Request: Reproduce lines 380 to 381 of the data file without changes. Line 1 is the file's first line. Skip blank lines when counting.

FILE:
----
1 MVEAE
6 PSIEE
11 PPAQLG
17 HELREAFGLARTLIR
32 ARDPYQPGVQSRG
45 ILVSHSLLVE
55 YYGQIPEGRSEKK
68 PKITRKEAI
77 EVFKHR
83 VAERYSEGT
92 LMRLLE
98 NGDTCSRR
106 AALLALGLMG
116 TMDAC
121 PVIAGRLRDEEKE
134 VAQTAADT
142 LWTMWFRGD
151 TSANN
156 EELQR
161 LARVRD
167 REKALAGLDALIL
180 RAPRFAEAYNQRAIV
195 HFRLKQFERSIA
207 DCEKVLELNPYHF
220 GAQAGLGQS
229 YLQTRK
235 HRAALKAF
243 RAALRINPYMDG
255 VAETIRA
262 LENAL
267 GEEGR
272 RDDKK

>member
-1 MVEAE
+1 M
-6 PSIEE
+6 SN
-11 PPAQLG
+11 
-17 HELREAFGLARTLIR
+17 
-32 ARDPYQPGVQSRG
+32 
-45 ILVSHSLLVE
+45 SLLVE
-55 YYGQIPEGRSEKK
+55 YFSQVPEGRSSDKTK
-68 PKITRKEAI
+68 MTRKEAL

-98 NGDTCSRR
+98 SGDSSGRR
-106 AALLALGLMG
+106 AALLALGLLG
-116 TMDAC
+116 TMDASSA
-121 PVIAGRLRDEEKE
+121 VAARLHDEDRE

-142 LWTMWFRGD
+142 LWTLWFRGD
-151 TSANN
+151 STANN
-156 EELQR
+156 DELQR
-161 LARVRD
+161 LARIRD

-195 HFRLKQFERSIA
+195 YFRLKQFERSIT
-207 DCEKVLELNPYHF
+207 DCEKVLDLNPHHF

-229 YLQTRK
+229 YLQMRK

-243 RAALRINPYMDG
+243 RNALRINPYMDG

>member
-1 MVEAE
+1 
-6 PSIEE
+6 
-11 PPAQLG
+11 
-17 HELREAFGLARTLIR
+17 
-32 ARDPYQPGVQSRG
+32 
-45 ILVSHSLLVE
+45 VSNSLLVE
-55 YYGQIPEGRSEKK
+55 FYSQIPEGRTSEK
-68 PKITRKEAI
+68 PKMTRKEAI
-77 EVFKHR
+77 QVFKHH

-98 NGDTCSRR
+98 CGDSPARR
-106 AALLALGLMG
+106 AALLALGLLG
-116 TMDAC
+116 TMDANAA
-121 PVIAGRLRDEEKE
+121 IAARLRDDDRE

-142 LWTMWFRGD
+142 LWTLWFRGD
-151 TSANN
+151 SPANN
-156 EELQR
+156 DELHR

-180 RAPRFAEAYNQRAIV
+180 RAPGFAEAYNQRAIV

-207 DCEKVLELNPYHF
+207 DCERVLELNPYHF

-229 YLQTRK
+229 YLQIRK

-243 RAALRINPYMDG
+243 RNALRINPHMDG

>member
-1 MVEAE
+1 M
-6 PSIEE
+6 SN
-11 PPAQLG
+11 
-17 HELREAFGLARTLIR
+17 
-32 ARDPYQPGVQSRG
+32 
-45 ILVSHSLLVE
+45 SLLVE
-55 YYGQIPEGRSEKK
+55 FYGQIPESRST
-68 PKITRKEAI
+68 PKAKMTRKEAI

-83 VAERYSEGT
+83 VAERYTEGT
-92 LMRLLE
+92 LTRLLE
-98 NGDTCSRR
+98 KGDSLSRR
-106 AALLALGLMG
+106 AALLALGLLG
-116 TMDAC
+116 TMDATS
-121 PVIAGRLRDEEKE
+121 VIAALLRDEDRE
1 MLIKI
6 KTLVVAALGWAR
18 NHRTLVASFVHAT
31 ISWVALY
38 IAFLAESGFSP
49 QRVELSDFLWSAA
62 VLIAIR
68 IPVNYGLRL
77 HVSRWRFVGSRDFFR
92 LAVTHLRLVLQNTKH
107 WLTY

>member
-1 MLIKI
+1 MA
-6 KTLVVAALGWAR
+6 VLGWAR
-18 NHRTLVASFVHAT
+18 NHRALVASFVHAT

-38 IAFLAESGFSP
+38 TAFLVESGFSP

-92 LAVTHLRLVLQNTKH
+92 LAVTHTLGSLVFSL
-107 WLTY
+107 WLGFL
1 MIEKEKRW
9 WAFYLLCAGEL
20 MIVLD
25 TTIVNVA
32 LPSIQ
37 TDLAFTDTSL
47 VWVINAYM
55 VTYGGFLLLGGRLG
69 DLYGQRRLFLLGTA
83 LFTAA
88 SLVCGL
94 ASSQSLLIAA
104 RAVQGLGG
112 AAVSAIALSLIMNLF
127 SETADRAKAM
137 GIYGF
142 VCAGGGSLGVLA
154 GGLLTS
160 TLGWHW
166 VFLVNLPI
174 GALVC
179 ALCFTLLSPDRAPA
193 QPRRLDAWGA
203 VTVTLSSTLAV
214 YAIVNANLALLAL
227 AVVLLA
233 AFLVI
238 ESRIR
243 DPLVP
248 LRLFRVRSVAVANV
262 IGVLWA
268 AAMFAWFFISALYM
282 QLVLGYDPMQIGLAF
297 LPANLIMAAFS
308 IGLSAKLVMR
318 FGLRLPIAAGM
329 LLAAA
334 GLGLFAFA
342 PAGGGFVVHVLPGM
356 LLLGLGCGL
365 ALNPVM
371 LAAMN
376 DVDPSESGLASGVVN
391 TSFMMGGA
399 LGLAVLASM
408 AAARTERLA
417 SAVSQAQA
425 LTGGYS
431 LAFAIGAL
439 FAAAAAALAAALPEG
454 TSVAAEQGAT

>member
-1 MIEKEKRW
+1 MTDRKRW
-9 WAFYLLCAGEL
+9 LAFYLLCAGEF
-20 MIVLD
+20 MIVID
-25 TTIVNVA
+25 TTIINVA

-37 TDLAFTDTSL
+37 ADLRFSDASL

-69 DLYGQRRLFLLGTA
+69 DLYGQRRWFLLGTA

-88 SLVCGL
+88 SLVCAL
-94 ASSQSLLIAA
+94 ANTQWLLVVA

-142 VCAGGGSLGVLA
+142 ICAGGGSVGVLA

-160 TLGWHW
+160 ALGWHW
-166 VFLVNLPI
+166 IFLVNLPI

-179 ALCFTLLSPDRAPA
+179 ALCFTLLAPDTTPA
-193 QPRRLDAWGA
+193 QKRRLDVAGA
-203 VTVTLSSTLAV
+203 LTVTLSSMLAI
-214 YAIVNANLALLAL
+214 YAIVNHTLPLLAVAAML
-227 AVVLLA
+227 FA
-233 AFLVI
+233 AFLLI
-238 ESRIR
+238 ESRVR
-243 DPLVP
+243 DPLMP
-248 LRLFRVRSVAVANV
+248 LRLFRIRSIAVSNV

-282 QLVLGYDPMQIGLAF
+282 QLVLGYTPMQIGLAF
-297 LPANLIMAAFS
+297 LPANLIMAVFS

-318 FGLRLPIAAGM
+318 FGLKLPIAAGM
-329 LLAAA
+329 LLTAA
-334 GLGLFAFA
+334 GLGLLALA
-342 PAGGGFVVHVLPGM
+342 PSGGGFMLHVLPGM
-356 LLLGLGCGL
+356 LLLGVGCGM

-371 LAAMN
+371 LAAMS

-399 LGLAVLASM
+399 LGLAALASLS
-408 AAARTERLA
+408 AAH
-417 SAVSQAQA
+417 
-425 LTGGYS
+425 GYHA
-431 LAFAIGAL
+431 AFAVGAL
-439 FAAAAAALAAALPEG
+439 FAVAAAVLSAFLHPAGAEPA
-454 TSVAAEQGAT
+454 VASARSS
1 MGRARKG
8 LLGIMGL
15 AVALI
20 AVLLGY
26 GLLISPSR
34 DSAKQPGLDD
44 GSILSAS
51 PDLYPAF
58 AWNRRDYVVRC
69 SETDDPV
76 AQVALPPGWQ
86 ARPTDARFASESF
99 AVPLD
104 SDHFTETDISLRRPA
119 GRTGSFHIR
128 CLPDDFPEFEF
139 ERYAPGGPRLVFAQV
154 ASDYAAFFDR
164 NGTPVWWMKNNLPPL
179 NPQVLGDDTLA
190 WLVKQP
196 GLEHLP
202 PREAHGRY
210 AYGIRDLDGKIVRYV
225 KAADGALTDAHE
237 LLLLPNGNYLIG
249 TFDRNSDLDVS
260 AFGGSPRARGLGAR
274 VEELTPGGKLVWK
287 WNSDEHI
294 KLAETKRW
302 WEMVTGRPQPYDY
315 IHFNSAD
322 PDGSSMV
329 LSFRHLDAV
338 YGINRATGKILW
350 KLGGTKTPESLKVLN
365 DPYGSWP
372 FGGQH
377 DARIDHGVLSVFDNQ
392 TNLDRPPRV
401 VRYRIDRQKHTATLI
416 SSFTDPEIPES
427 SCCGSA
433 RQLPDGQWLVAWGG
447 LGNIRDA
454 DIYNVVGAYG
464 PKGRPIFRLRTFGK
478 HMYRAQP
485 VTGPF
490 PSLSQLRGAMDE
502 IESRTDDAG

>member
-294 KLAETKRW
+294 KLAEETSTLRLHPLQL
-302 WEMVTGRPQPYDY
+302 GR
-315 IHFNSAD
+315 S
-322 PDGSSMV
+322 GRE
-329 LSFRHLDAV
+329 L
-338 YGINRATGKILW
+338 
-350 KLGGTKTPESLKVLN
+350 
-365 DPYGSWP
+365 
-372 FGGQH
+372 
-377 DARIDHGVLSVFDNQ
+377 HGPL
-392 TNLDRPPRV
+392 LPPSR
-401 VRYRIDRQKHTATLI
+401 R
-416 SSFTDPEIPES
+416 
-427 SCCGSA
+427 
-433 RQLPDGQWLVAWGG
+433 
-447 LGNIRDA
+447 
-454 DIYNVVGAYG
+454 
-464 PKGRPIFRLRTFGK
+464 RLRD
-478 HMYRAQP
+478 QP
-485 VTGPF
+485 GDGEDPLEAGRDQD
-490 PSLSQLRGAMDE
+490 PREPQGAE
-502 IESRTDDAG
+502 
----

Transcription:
+478 QP
-485 VTGPF